.NET is trying to do a few things.

Make it so that the language doesn't matter.

It's all the same to the ".NET virtual machine" if you using VB.NET, C#, C++, or any of the other dark horse programming langs. There's no more, at least in theory, reason to use VB for one set of tasks and VC++ for another. Each language can get to the same widgets and wreck the same havoc.

Bring the good in VB together with the good in VC++

In case you hadn't noticed, the good in VB is the ease with which you can create an application, specifically a form. It takes literally seconds to create fully featured GUI'd applications in VB, and the event model is horribly easy to understand and possibly even too straightforward.

I haven't used VC++ enough to really know, but when I tried it out in Visual Studio 6 it wasn't as easy to make a form with event handling. And I know Swing (Java's preferred GUI toolset) isn't nearly so straightforward and has a much steeper learning curve (depending on your axes).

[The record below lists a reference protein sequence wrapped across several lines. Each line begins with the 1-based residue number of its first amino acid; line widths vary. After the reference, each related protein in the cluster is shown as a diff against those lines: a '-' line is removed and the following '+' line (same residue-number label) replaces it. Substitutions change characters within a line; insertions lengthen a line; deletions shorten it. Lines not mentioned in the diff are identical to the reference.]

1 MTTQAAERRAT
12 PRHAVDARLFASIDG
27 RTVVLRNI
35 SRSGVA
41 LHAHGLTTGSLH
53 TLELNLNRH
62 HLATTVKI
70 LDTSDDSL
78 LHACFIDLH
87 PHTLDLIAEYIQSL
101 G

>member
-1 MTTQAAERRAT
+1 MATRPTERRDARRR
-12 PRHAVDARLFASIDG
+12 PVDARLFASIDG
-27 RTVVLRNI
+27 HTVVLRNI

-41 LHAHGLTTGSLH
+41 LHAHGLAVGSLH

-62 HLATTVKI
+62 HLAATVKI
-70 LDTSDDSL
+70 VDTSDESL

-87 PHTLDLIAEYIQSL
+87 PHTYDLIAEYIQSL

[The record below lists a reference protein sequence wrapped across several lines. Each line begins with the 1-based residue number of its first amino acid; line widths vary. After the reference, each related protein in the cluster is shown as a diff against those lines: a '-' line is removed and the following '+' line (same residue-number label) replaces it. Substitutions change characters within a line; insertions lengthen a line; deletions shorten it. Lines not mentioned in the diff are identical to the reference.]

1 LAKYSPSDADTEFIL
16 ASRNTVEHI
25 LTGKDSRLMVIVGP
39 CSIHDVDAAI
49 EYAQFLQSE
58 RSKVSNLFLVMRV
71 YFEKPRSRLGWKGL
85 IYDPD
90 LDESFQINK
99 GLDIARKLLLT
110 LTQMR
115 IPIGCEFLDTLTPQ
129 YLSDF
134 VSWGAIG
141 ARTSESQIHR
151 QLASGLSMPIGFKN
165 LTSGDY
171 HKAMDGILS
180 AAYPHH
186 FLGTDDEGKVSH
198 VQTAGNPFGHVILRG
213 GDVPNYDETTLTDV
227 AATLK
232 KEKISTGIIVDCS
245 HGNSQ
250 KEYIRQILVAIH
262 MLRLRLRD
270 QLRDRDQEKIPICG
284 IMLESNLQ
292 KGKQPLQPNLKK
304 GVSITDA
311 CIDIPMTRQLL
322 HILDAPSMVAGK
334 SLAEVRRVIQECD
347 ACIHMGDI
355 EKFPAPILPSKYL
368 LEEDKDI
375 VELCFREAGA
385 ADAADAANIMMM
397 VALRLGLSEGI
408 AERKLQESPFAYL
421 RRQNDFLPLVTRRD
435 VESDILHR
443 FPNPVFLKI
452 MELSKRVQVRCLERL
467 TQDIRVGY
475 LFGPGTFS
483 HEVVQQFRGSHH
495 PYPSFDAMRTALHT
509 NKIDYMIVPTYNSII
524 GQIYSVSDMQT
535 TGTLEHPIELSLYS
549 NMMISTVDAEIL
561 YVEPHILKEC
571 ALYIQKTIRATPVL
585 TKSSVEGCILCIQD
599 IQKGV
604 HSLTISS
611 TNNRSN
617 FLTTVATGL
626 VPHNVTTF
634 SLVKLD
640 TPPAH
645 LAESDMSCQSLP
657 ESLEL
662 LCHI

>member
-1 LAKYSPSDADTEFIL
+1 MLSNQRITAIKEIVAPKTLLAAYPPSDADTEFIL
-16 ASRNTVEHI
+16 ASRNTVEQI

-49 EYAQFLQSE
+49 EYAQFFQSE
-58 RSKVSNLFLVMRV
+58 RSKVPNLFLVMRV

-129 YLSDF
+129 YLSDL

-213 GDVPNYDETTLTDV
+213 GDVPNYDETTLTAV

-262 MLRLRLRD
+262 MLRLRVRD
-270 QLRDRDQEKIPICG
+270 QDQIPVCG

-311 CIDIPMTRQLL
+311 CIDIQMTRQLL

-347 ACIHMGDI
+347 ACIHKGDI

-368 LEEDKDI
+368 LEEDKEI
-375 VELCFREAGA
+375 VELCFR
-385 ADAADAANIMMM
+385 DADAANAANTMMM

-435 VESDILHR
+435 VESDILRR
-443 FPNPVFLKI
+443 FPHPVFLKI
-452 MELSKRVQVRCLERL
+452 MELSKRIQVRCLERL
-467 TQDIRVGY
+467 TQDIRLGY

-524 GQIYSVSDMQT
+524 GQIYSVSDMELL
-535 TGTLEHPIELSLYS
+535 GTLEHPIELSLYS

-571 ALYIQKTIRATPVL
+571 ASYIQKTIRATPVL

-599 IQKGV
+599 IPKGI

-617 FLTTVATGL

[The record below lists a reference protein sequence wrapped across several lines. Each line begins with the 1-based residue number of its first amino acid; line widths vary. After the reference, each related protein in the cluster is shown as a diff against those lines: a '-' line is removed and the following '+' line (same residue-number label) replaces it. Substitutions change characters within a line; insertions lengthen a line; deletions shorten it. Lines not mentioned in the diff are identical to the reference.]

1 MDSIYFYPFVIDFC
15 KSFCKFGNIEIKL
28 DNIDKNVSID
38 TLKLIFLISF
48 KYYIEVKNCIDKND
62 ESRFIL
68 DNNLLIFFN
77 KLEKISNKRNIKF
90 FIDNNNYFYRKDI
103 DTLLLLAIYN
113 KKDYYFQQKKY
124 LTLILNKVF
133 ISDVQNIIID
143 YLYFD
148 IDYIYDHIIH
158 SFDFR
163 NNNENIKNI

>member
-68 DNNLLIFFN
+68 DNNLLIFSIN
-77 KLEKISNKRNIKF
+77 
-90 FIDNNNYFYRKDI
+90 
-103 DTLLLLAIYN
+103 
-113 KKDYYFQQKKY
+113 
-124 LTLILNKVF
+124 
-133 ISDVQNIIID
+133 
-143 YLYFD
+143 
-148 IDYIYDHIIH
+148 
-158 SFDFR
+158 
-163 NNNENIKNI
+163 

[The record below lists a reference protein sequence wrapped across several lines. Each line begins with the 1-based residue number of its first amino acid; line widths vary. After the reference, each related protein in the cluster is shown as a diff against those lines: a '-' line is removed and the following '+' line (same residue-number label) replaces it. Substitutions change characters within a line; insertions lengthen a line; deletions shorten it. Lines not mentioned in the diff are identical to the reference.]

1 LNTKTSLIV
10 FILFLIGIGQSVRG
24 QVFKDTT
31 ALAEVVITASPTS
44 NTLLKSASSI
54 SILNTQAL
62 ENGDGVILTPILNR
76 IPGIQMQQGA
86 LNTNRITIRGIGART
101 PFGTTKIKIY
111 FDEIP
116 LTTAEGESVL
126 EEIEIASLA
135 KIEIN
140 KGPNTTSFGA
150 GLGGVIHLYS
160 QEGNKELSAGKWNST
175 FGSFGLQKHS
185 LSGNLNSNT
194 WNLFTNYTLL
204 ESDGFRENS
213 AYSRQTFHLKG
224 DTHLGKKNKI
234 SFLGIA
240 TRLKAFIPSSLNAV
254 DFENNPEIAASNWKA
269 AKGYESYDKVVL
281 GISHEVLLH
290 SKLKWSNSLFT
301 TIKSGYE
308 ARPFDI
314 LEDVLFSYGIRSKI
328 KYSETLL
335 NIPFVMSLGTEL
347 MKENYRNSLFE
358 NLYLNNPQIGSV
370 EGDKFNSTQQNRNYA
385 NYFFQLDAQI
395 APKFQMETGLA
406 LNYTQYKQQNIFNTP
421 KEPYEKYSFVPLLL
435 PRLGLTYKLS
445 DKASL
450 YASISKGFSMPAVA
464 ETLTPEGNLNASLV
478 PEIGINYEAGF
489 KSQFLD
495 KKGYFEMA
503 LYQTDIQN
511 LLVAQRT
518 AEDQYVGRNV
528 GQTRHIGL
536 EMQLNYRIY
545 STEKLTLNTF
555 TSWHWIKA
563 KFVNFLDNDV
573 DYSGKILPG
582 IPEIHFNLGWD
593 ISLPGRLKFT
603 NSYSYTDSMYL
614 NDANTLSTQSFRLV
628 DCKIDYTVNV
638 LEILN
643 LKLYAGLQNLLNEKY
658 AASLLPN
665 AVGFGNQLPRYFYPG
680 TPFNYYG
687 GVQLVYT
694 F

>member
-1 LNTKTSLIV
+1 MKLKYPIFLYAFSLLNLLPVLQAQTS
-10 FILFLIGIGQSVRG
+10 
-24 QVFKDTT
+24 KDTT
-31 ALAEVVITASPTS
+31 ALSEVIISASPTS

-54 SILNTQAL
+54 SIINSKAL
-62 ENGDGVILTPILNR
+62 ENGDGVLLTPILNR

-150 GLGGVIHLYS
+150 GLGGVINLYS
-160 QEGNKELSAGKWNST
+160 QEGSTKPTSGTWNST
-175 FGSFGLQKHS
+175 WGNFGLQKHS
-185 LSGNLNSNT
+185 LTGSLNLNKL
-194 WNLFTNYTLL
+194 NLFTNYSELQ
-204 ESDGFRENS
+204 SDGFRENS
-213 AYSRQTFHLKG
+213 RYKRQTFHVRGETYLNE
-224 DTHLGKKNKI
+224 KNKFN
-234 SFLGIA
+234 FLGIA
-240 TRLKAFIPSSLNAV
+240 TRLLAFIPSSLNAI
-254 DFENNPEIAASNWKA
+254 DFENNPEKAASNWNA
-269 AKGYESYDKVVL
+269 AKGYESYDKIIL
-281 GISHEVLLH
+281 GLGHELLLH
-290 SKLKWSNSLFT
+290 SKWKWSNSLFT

What you get with VS.NET, whether you're using C# (my current preference) or VB.NET, is VB 6's forms combined with the same toolsets (namespaces) MS is planning for any one to need. And what I get with .NET, coming from a Java perspective, is a lang close enough to Java to be mistaken [by those not real familiar] for its twin with a windowing toolkit that actually makes sense.

Bottom line -- With VB 6, you're somewhat limited by the VB runtime and with VC++ 6 you're somewhat limited by a more complex event model (or else you'd've prototyped in VC++, not VB). With VS.NET, you've got the best of both.

There was a third thing, but I lost it on the way back from the water cooler. ;^) And now that I think about it, the second point is really just a refining of the "how" that they used in the first point, but I think that's kinda what a blog's all about. Crappy writing, and nobody cares.